Similarities exist. Politicians are marketers. Citizens are consumers. Their share of purchases, not unlike the count of votes, is a reflection of a brand’s power. Conventional brand advertising, like government propaganda, has been one-way communication.
The shift in the balance of power from marketers to consumers mirrors the shifts in the political landscape. Much like politicians, marketers have lost the extent of control they once held on their brand’s communication. Indeed, we are increasingly seeing consumers take the lead in the discussion of products and brands on the net.
Take Coca Cola, for example. It was estimated in 2011 that over 80% of the brand’s content viewed on YouTube was generated by consumers.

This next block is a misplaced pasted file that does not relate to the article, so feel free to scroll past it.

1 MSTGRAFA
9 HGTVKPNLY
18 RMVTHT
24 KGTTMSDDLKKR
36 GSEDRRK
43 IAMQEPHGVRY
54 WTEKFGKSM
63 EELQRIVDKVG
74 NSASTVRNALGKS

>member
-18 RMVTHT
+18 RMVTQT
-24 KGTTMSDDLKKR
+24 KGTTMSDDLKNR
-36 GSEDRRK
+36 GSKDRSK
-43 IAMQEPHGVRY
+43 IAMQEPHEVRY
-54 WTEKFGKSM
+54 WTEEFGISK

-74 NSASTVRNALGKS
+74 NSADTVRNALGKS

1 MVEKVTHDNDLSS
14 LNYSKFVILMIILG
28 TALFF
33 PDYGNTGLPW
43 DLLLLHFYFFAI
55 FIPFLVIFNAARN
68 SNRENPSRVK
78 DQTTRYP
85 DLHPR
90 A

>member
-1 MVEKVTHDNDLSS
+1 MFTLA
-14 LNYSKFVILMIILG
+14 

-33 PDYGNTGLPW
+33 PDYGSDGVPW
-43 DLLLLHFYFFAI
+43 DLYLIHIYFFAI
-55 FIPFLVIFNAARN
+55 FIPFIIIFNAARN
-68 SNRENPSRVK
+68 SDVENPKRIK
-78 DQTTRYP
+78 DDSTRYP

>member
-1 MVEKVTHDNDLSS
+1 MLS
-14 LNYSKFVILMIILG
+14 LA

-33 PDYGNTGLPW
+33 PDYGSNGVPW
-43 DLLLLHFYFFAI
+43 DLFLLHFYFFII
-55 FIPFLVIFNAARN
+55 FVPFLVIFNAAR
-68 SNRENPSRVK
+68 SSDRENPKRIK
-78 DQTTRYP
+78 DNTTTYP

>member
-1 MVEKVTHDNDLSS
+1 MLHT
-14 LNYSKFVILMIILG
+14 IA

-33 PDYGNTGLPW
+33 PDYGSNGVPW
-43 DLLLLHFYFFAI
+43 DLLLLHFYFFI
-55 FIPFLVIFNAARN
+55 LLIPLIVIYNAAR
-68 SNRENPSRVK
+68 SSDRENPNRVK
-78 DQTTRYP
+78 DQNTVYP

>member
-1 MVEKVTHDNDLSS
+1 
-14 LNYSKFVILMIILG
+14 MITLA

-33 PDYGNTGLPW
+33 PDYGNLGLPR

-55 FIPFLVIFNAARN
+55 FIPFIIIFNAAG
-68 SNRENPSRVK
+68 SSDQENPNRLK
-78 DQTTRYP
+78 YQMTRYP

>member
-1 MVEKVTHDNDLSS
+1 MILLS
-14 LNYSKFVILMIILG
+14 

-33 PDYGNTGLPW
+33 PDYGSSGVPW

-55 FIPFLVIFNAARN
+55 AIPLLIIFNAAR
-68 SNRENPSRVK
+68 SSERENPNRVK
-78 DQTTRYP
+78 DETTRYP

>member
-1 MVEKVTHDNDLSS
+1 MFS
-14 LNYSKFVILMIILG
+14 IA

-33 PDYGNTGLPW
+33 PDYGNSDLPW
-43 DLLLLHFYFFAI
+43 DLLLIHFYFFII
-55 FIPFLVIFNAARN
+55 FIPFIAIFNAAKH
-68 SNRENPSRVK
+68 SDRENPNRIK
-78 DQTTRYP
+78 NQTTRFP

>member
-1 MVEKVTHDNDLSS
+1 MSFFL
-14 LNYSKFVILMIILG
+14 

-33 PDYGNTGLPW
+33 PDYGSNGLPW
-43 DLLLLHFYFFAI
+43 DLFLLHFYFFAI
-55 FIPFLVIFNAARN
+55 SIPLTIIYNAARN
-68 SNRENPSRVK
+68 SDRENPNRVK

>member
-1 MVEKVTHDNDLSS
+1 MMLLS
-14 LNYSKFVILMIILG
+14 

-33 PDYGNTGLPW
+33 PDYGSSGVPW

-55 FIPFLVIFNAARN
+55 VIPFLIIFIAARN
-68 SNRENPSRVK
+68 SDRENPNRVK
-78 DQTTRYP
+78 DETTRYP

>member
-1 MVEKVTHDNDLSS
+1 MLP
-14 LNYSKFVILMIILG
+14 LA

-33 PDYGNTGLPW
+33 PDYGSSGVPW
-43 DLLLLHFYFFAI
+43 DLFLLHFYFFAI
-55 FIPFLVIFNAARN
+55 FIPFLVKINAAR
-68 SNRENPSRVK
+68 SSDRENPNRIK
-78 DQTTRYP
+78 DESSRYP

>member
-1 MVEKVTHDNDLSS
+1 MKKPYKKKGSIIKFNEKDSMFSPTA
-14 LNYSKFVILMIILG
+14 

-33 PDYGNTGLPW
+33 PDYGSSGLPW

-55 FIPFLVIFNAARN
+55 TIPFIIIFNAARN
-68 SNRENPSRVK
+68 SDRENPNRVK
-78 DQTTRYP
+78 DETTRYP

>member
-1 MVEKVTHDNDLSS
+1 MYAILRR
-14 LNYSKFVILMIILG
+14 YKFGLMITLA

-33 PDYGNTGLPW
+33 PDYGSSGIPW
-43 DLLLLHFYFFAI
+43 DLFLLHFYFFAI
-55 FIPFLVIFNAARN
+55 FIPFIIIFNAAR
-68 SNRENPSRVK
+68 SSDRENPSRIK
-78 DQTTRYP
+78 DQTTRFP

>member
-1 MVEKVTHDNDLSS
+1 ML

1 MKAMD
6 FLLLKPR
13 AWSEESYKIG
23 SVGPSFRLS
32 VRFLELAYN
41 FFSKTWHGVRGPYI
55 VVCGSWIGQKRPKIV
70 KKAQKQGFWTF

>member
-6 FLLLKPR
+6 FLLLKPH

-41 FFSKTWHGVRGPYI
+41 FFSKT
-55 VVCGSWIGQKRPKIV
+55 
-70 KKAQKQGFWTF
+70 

Just as the governments strive to retain votes, corporations need to adapt to the social age to maintain and grow their market share. Resembling the political landscape, the new equilibrium in markets is resulting in significant shifts in market dynamics.
The formation of social cloisters and the spread to fraudulent content further complicates marketing efforts. Marketers must respond with speed to protect their brands from fake reports that could damage their reputation. Their messages must penetrate the cloisters they target.
Brand missions are not as potent as political ideologies; the business of making soap, soda or soup does not draw as much attention as that of governing a country. It might seem that corporations are less vulnerable; they are unlikely to face a million protestors at their doorstep. Yet marketers do not have the luxury of time to inculcate lessons. Consumers may effortlessly switch allegiance from one brand of soap to another on their next purchase occasion.
To succeed in the social age, marketers need to learn and adapt. Of utmost importance is the need to listen, connect and respond to the conversations in a way that protects and promotes their brands.
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